Life goes better when we understand the policies we sign up for
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Most of us agree to the terms and conditions of legally binding contracts without fully immersing ourselves.
You could be signing your life or money away to the organisation without realising it. Yes, that is a bit of an exaggeration, but it is not far from the truth. Many of us agree to web-based services that clearly state in the Ts and Cs that they will be selling your data; and what are the cookies we keep accepting?
The same goes with any financial policy: there are essential clauses that you need to be aware of, otherwise, without realising it, you will be fighting for a payout that you do not qualify for, all because you did not read the fine print. And not just reading it, but also understanding the text and understanding the impact that it will have on your life.
As you age, you may want to find a policy that will distribute your remaining funds upon your passing from this world. You may think it is as simple as writing down your beneficiaries' details and the percentage that each should receive. However, it is slightly more complicated than that. Firstly, and most importantly, find a policy that aligns with your needs. Not every policy may cover what you need it to cover and how you need it to be covered. Secondly, even though you may know and understand your policy, remember that your beneficiaries do not, and they probably will never know what you agreed on unless you inform them. Informing them will save them a great deal of stress when the time comes to access those funds. I can promise you they will not start plotting your demise.
Section 37C of the Pension Funds Act regulates the distribution and payment of lump-sum benefits payable on the death of a member of a pension fund, provident fund, pension and provident preservation fund and retirement annuity fund. Section 37C states that the board of trustees may take 12 months after the date of death to trace all your dependants before making payment to another nominee. We must understand who the Act considers as a dependant. According to attorneys Nel van der Merwe & Smalman, dependants are:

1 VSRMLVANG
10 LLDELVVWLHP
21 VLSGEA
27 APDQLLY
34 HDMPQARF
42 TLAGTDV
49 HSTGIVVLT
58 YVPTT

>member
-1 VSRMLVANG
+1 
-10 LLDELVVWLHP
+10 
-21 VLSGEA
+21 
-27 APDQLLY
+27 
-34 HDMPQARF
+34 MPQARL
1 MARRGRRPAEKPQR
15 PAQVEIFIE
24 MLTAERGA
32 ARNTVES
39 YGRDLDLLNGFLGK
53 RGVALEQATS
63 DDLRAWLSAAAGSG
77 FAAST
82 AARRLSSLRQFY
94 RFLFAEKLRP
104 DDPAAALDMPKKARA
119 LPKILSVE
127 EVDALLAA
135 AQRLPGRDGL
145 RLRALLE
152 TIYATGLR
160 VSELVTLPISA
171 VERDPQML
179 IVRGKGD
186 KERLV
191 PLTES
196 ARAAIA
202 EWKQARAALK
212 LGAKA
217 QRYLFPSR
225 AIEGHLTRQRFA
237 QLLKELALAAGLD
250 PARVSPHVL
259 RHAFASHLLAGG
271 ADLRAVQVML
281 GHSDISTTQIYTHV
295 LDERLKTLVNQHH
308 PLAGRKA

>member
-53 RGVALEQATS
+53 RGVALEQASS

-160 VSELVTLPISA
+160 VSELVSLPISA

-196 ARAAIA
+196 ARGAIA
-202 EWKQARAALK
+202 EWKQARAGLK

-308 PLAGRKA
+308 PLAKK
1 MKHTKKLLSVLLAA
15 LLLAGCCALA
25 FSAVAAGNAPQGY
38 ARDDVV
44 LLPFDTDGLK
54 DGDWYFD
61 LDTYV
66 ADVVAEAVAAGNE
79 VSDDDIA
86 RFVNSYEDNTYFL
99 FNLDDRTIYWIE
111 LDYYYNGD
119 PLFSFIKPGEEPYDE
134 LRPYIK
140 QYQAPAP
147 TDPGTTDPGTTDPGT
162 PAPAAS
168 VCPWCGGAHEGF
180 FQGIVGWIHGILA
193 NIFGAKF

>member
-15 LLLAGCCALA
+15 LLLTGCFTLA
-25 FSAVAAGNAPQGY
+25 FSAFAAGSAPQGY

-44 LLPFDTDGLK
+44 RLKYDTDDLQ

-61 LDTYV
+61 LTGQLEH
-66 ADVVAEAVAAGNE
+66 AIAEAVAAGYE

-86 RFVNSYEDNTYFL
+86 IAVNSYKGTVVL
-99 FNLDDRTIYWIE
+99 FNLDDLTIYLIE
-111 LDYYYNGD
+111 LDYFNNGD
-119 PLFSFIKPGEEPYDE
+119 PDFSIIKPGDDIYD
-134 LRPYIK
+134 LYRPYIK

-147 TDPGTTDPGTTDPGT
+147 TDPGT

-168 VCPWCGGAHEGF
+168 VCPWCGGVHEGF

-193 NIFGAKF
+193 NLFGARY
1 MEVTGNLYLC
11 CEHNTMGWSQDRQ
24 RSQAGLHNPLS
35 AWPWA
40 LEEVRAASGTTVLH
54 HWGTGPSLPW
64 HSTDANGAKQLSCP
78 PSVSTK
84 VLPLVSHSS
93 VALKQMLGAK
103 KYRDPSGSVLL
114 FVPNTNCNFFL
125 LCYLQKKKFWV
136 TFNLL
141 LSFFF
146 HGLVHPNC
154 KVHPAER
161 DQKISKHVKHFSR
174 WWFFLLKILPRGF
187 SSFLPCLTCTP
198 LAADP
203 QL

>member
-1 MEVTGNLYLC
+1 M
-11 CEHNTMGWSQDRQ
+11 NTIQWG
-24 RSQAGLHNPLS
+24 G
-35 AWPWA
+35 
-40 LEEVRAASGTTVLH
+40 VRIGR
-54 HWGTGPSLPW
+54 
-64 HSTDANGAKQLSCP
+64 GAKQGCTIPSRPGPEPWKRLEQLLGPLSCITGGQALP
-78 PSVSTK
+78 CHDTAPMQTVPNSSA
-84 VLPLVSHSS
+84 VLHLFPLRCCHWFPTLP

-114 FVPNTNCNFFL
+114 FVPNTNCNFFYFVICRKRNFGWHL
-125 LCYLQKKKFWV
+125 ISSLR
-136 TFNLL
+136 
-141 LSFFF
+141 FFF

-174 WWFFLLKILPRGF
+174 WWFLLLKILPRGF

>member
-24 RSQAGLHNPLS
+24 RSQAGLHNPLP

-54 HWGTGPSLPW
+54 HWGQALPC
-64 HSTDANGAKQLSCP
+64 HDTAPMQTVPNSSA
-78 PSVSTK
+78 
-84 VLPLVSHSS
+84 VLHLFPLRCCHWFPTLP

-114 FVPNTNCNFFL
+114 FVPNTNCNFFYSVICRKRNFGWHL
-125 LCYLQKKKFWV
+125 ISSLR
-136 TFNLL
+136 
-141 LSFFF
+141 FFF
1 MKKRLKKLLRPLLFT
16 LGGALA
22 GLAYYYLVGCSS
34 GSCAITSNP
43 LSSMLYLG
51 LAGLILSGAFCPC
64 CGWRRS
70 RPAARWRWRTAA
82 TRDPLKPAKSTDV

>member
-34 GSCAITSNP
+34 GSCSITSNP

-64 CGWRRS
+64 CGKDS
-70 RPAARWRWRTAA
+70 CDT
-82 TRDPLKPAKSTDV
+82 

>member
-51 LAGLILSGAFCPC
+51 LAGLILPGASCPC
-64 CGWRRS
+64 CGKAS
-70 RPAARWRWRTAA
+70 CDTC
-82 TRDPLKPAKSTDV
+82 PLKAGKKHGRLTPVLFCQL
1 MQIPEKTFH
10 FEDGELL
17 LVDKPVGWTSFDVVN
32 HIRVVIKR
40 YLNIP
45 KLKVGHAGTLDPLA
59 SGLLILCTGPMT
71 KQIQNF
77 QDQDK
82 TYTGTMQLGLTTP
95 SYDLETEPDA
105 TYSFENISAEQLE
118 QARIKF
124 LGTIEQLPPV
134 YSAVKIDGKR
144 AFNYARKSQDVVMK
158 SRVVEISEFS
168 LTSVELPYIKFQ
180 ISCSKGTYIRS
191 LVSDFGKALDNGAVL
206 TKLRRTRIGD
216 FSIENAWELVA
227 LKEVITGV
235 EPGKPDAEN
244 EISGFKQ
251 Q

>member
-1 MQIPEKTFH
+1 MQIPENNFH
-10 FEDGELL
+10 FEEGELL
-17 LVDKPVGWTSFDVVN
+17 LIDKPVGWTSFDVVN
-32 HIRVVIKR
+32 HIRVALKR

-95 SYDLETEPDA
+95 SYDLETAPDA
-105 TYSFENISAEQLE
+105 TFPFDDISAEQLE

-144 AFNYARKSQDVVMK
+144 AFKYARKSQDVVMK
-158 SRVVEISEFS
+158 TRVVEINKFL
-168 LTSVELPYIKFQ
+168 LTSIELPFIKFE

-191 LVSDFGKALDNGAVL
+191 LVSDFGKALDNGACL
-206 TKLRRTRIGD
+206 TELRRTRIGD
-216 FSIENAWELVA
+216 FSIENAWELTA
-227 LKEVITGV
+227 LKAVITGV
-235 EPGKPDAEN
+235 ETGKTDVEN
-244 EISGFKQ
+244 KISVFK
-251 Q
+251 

- Persons the deceased was legally liable to maintain, such as children, parents, and grandparents.
- Spouses, including permanent life partners, civil union partners, customary marriage, or religious union partners.
- Factual dependents, such as same-sex partners, stepchildren, foster-children, illegitimate children, adopted children, and unborn children.
If your partner, for instance, had a child out of wedlock that you might not have known about, that child is a dependant who must benefit from the fund. The board of trustees has 12 months to find the child and ascertain the child’s dependency on you. This means that, for the 12 months, they may freeze the funds. Everyone else must wait for the board of trustees to conclude all dependants. Your family might need the funds immediately after your passing, and unfortunately, they may have to wait. You are defeating the whole notion of taking care of your family when you're gone by not letting them know of all your dependants.
Furthermore, not only are there different payment periods, but there are also various payment methods. Beneficiaries may choose to receive funds in a lump sum or an annuity.
Considering the above, if you are not aware of a policy's wording and its impact, it can leave you confused when you attempt to implement it practically. Remember that an insurance or savings policy is a contract between you, the policyholder, and the insurer, and what you agreed upon will govern.
Just like with credit life insurance, the policy will not pay out unless you keep up with your premiums, so you cannot expect to receive from it when you do not play your part. You cannot try to bypass the system; you will be wasting your time.
Read policies so that you understand them from the beginning, to ensure the policy aligns with your intentions for those you want it to benefit. Most policy wording is loaded with legal and financial jargon – befriend a legal whizz and contact your financial adviser to go through it with you before you sign that you agree.
Remember that not understanding your policy is as good as not having one!
Nicolette Mashile is the co-host of the SABC1 talk show Daily Thetha, an actress on Generations and the founder of Financial Bunny, a financial literacy platform. She has now written a book, What’s Your Move? A Collection of Ordinary Financial Lessons.